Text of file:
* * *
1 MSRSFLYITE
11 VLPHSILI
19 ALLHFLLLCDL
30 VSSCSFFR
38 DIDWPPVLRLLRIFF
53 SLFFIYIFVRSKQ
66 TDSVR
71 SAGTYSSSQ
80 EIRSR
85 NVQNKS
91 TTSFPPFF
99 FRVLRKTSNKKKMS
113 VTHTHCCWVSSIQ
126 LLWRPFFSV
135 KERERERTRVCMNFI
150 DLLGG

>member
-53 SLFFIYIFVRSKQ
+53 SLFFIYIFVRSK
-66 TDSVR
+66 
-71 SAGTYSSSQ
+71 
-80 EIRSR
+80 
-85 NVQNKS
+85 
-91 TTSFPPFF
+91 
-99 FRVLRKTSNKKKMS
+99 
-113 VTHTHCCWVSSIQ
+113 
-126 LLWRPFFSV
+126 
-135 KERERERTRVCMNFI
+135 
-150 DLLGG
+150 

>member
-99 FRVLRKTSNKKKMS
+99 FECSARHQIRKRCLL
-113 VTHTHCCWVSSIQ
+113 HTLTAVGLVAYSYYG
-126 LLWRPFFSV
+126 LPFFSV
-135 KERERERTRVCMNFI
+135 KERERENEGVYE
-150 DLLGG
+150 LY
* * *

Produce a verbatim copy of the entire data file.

1 MSRSFLYITE
11 VLPHSILI
19 ALLHFLLLCDL
30 VSSCSFFR
38 DIDWPPVLRLLRIFF
53 SLFFIYIFVRSKQ
66 TDSVR
71 SAGTYSSSQ
80 EIRSR
85 NVQNKS
91 TTSFPPFF
99 FRVLRKTSNKKKMS
113 VTHTHCCWVSSIQ
126 LLWRPFFSV
135 KERERERTRVCMNFI
150 DLLGG

>member
-53 SLFFIYIFVRSKQ
+53 SLFFIYIFVRSK
-66 TDSVR
+66 
-71 SAGTYSSSQ
+71 
-80 EIRSR
+80 
-85 NVQNKS
+85 
-91 TTSFPPFF
+91 
-99 FRVLRKTSNKKKMS
+99 
-113 VTHTHCCWVSSIQ
+113 
-126 LLWRPFFSV
+126 
-135 KERERERTRVCMNFI
+135 
-150 DLLGG
+150 

>member
-99 FRVLRKTSNKKKMS
+99 FECSARHQIRKRCLL
-113 VTHTHCCWVSSIQ
+113 HTLTAVGLVAYSYYG
-126 LLWRPFFSV
+126 LPFFSV
-135 KERERERTRVCMNFI
+135 KERERENEGVYE
-150 DLLGG
+150 LY